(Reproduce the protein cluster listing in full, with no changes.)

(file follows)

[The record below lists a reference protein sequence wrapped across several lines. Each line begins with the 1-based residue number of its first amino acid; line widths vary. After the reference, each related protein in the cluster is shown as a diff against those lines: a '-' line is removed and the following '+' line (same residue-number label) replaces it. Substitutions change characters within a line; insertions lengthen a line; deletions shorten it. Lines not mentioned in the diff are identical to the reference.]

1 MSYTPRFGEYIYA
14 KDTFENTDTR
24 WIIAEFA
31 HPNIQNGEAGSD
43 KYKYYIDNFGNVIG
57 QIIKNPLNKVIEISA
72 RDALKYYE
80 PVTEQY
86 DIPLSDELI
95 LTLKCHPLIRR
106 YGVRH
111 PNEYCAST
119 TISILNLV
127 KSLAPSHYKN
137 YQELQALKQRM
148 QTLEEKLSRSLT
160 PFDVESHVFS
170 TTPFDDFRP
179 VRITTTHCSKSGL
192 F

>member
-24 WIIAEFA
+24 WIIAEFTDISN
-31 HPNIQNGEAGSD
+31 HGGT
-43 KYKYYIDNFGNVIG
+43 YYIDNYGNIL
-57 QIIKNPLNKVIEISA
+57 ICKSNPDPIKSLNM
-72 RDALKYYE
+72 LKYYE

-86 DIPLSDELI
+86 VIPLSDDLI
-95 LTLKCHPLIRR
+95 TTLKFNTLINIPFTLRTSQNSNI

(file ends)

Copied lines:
[The record below lists a reference protein sequence wrapped across several lines. Each line begins with the 1-based residue number of its first amino acid; line widths vary. After the reference, each related protein in the cluster is shown as a diff against those lines: a '-' line is removed and the following '+' line (same residue-number label) replaces it. Substitutions change characters within a line; insertions lengthen a line; deletions shorten it. Lines not mentioned in the diff are identical to the reference.]

1 MSYTPRFGEYIYA
14 KDTFENTDTR
24 WIIAEFA
31 HPNIQNGEAGSD
43 KYKYYIDNFGNVIG
57 QIIKNPLNKVIEISA
72 RDALKYYE
80 PVTEQY
86 DIPLSDELI
95 LTLKCHPLIRR
106 YGVRH
111 PNEYCAST
119 TISILNLV
127 KSLAPSHYKN
137 YQELQALKQRM
148 QTLEEKLSRSLT
160 PFDVESHVFS
170 TTPFDDFRP
179 VRITTTHCSKSGL
192 F

>member
-24 WIIAEFA
+24 WIIAEFTDISN
-31 HPNIQNGEAGSD
+31 HGGT
-43 KYKYYIDNFGNVIG
+43 YYIDNYGNIL
-57 QIIKNPLNKVIEISA
+57 ICKSNPDPIKSLNM
-72 RDALKYYE
+72 LKYYE

-86 DIPLSDELI
+86 VIPLSDDLI
-95 LTLKCHPLIRR
+95 TTLKFNTLINIPFTLRTSQNSNI